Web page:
Jacques de Molay, the head of the Order, was convicted of heresy and burned at the stake in Paris on March 18, 1314. His pyre was erected before the Cathedral of Notre Dame. As the flames engulfed him, he cried out that both Pope Clement and King Philip would soon meet him before God. Within a month Pope Clement died, and by the end of the year King Philip was killed in a hunting accident. Rumors flew through Paris that Jacques de Molay was indeed an agent of Satan who used witchcraft to avenge the Knights Templar. If his dark magic could do this to the Pope and the King of France, was anyone safe?
Other rumors circulated that King Philip and Pope Clement were struck down by the wrath of God. Perhaps Jacques de Molay was a martyr. In his last moments, did he, like an avenging angel, pass the judgment of God upon the unjust? The evil plan of the King and the Pope was set into motion on Friday the 13th. Was Friday the 13th now a cursed day—a warning to all who mocked God?
Certainly gossip this juicy spread throughout Europe like wildfire. Rumors distorted fact and morphed into superstition. People forgot about the injustice inflicted upon the Knights Templar. Instead, they feared any Friday that fell on the 13th. Within a few years, even Geoffrey Chaucer (in his epic Canterbury Tales) expressed how Friday the 13th was a cursed day.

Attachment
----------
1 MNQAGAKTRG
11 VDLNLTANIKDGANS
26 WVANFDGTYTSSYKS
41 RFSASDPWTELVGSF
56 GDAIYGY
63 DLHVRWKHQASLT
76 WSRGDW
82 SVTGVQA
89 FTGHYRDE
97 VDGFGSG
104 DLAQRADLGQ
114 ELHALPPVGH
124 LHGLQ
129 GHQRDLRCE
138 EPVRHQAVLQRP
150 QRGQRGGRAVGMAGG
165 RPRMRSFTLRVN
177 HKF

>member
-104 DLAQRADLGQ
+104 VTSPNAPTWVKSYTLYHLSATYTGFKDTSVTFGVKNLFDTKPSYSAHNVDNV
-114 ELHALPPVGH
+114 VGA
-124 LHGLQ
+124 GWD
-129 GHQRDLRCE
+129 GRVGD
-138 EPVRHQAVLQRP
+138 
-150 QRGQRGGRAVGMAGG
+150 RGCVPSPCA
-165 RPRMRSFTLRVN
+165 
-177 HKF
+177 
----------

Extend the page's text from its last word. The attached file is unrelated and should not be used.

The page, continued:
Meanwhile, not all of the Knights ended their days in King Philip's dreaded dungeons of doom. Several of the Knights Templar eluded capture and fled to Scotland. While they never forgot what happened to their fellow Knights in France, they maintained a low profile in their new home. They assimilated into Scottish society by becoming productive members of the community. Many were highly skilled stonemasons. They prospered in this new land and merged into the construction and stone working guilds. The Knights and their descendants became integral to construction and the economy and, as many believe, evolved into the Freemasons.